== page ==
VOL. 7 | NO. 35 | Saturday, August 23, 2014
EMPHASIS Commercial Real Estate
By Amos Maki
From his office on the 21st floor of the Raymond James tower Downtown, John C. Carson Jr. has a sweeping view of the Mississippi River as it rolls by the Bluff City.
But as time on the financial services firm’s lease on the Downtown skyscraper ticked away there was a period when Carson, president of Raymond James, was not sure how much longer he would work out of the office, which once belonged to Allen B. Morgan, the co-founder of the legendary Memphis-based firm Morgan Keegan & Co.
Raymond James’ lease renewal Downtown was the culmination of a two-year process. The company explored multiple real estate options while negotiating with a landlord that was trying to exit Memphis.
(Memphis News/Andrew J. Breig)
In June, however, Raymond James reached a deal with Parkway Properties Inc. to extend its lease at the 50 N. Front St. skyscraper until March 2024, keeping the firm and its hundreds of employees in the heart of Downtown for the next decade.
The lease renewal, one of the most important office deals in the Memphis market in 2014, was the culmination of a two-year process that saw Raymond James explore multiple real estate offers – including new office buildings in Downtown and East Memphis – while dealing with a landlord, Parkway Properties, that was trying to exit the market altogether.
“It did take an unusually long time, which I think did cause a certain amount of anxiety for those on the outside watching,” Carson said.
Carson said Raymond James never entertained the thought of leaving Memphis but did explore a wide range of real estate options.
“There was never any question that Morgan Keegan and then Raymond James would be committed to the city of Memphis,” said Carson, who joined Morgan Keegan in 1994. “Now, being in Memphis and being (at 50 N. Front St.), there was a question about that, and we certainly went through a very serious search process in terms of alternatives.”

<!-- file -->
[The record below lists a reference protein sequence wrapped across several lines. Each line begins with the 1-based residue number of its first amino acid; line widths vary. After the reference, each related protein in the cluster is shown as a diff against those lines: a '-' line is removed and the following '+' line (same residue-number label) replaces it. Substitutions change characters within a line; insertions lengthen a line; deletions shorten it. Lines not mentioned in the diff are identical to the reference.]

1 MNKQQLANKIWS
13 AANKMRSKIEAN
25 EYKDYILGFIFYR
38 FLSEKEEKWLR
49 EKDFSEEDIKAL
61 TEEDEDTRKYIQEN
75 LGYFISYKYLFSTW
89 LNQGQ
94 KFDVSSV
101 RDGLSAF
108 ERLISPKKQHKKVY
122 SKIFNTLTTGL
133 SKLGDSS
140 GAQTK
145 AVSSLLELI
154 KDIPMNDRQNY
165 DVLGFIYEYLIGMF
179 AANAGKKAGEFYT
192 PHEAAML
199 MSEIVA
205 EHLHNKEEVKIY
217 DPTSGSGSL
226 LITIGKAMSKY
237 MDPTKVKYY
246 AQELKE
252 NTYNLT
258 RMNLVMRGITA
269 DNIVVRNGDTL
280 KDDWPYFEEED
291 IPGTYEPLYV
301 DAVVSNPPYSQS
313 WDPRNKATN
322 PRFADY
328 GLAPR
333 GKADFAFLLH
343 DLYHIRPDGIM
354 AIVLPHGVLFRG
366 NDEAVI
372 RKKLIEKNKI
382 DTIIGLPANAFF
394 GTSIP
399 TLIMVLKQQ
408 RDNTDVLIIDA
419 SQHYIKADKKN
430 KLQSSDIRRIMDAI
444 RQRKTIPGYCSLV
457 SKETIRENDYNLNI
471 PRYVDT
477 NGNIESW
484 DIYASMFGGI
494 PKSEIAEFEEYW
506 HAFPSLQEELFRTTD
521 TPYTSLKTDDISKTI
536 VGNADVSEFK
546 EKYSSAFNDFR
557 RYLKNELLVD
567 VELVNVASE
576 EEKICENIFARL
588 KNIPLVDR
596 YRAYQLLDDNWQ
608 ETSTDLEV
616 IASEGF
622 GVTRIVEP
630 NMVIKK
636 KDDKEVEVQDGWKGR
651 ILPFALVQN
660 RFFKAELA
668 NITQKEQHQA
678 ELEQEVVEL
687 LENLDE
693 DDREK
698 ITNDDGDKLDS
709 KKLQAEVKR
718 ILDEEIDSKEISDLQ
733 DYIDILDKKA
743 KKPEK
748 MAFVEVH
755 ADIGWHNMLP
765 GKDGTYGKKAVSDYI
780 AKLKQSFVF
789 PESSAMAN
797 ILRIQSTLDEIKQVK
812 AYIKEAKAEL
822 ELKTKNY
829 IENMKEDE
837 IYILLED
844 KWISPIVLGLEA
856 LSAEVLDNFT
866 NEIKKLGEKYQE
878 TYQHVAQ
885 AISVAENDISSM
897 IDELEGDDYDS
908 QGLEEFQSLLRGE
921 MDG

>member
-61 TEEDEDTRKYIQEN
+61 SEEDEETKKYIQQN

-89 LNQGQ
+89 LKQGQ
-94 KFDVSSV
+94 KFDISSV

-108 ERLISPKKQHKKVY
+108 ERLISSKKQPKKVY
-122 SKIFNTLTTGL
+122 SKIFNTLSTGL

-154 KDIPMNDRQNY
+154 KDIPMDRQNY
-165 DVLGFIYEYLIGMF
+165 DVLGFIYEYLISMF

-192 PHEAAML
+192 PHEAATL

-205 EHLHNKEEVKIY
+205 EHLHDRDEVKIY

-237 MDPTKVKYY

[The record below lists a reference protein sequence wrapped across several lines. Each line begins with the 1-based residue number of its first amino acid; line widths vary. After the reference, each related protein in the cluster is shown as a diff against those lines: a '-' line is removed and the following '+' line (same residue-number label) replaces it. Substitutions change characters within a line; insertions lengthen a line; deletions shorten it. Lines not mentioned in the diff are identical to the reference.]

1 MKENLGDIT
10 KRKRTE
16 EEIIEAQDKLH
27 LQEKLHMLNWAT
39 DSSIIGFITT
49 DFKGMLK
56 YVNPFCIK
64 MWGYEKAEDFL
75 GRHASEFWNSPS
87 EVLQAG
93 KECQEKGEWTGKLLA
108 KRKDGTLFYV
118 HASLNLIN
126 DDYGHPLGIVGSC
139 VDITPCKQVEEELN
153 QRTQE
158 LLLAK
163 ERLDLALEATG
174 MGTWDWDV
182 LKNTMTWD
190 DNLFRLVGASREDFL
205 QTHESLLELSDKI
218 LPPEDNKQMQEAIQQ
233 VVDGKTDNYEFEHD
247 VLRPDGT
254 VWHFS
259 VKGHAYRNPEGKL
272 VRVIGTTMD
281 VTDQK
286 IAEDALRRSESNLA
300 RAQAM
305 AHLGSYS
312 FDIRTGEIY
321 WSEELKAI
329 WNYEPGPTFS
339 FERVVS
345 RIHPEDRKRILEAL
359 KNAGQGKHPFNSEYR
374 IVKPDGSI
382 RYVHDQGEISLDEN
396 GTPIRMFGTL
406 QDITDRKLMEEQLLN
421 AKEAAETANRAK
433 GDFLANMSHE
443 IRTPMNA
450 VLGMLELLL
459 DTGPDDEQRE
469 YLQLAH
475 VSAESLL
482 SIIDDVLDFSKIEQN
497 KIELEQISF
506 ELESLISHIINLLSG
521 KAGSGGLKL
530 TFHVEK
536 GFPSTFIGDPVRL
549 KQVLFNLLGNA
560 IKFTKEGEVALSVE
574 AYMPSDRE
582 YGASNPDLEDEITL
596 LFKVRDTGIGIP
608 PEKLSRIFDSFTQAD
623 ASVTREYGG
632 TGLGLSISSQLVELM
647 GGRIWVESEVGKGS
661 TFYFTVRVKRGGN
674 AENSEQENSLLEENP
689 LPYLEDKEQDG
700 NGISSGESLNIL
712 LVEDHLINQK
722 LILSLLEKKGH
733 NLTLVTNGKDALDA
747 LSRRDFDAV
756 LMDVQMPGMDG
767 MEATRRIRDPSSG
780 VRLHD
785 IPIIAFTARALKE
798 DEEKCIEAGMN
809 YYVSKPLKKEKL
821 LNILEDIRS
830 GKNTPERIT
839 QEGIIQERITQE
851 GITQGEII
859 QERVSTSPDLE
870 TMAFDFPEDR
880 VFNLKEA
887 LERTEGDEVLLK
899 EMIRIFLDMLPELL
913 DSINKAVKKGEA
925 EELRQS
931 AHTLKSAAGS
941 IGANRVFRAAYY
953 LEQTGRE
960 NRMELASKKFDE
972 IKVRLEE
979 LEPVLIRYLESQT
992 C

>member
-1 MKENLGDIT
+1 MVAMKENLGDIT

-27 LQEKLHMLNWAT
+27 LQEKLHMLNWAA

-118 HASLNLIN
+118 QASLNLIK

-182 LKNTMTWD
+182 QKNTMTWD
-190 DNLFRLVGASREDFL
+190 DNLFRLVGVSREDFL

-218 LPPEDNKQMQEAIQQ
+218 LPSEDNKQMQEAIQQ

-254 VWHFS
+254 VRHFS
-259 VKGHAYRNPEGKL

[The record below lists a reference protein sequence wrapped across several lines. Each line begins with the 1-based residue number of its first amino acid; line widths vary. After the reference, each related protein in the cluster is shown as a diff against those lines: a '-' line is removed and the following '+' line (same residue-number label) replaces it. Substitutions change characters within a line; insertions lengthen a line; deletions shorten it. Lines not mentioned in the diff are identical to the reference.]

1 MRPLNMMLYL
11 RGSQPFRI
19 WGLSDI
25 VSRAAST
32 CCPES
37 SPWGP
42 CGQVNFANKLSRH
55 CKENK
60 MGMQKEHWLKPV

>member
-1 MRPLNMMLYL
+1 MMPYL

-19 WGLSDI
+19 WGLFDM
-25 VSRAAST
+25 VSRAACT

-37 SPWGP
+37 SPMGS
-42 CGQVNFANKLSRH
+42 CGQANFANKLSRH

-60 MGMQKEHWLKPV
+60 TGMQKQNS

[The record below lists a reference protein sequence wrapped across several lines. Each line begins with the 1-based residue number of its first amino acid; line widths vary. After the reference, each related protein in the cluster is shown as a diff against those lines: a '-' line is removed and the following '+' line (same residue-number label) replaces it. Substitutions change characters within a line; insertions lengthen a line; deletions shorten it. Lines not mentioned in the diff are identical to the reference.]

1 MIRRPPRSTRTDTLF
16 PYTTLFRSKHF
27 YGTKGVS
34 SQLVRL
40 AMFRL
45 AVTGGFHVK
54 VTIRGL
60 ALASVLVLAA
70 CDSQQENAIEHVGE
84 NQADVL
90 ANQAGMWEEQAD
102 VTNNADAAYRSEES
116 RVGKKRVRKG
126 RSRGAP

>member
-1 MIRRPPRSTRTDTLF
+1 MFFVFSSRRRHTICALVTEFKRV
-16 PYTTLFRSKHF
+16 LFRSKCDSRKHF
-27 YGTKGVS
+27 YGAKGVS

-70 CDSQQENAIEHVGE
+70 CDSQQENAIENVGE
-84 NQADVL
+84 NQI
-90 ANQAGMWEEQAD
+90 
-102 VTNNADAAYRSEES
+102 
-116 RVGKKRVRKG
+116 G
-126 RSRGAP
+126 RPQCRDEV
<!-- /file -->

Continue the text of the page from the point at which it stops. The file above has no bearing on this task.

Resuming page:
Downtown was always at the top of the firm’s list, but the process of merging Raymond James and Morgan Keegan operations, along with Parkway Properties’ own internal dynamics, meant that the deal took longer than many people anticipated it would.
“It took a long time,” Carson said. “Parkway Properties had some decisions to make and we looked through all the alternatives, but with a bias towards Downtown.”
In April 2012, Raymond James acquired Morgan Keegan, which had occupied the Downtown skyscraper since it opened in the 1980s. That same month, Parkway Properties sold a portfolio of buildings, including six in Memphis, to Santa Monica, Calif.-based Hertz Investment Group, essentially exiting the Memphis market.
Parkway Properties, wanting to leave the Memphis market entirely, began gauging Raymond James’ interest in acquiring the office tower.
“We considered all our options but what we were not considering was purchasing this building,” Carson said. “Parkway was mostly interested in moving on but we’re simply not a buyer. We’re a financial services firm and our expertise is not in owning or managing real estate, so we were going to be a tenant.
“I certainly think that extended the period we were in limbo because Parkway’s first interest was in simply selling, as they had done with their other buildings. I think they wanted to exhaust that alternative before they engaged seriously with us.”
Then there was the issue of parking. Built in the early 1980s, the Front Street office tower does not have a parking garage and Raymond James associates park their vehicles at spots scattered across Downtown.
“It’s extremely unusual, and people don’t really focus on it, but there’s no city in America nowadays where you could build a 21-story skyscraper with no parking,” Carson said. “Without a provision for parking we were going to have a really difficult time. This was a major stumbling block and one that Parkway could not address.”
Memphis Mayor A C Wharton Jr. helped find a solution to the parking problem, offering Raymond James a market-rate deal to lease parking spaces on a sliver of city-owned land near the state visitors center underneath the monorail to Mud Island.
“Mayor Wharton was pivotal in standing with us and getting access to parking,” Carson said.
Raymond James’ lease extension was a major boost for Downtown, which has been stung by the emergence of East Memphis as the city’s primary office market and the departure of major corporate tenants such as Pinnacle Airlines, which left One Commerce Square as part of a relocation to the Minneapolis area.
Downtown Memphis Commission president Paul Morris said keeping Raymond James Downtown – either in the Front Street office tower or in another location – was a top priority because of the ripple effect the firm has on the neighborhood, from housing to retail to philanthropic and community involvement.
“It was very important for Downtown to retain Raymond James because they are an anchor tenant Downtown,” Morris said. “Raymond James is better off for being Downtown and Downtown is better off for having Raymond James here.”